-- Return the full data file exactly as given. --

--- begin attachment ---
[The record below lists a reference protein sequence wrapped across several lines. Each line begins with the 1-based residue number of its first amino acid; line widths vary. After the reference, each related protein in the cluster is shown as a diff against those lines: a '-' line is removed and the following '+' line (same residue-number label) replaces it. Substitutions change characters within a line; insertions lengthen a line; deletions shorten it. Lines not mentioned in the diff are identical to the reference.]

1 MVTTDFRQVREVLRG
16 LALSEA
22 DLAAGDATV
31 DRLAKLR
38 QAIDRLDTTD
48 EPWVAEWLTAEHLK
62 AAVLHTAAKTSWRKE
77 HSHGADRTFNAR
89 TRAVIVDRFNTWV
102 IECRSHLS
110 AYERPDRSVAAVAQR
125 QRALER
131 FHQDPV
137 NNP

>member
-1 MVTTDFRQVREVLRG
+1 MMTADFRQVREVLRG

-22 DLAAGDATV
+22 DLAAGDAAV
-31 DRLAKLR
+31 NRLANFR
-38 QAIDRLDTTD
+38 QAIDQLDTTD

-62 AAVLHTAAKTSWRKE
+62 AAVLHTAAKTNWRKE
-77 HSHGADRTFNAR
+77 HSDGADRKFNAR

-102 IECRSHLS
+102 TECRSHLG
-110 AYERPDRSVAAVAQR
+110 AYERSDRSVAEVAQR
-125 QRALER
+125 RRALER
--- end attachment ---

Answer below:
[The record below lists a reference protein sequence wrapped across several lines. Each line begins with the 1-based residue number of its first amino acid; line widths vary. After the reference, each related protein in the cluster is shown as a diff against those lines: a '-' line is removed and the following '+' line (same residue-number label) replaces it. Substitutions change characters within a line; insertions lengthen a line; deletions shorten it. Lines not mentioned in the diff are identical to the reference.]

1 MVTTDFRQVREVLRG
16 LALSEA
22 DLAAGDATV
31 DRLAKLR
38 QAIDRLDTTD
48 EPWVAEWLTAEHLK
62 AAVLHTAAKTSWRKE
77 HSHGADRTFNAR
89 TRAVIVDRFNTWV
102 IECRSHLS
110 AYERPDRSVAAVAQR
125 QRALER
131 FHQDPV
137 NNP

>member
-1 MVTTDFRQVREVLRG
+1 MMTADFRQVREVLRG

-22 DLAAGDATV
+22 DLAAGDAAV
-31 DRLAKLR
+31 NRLANFR
-38 QAIDRLDTTD
+38 QAIDQLDTTD

-62 AAVLHTAAKTSWRKE
+62 AAVLHTAAKTNWRKE
-77 HSHGADRTFNAR
+77 HSDGADRKFNAR

-102 IECRSHLS
+102 TECRSHLG
-110 AYERPDRSVAAVAQR
+110 AYERSDRSVAEVAQR
-125 QRALER
+125 RRALER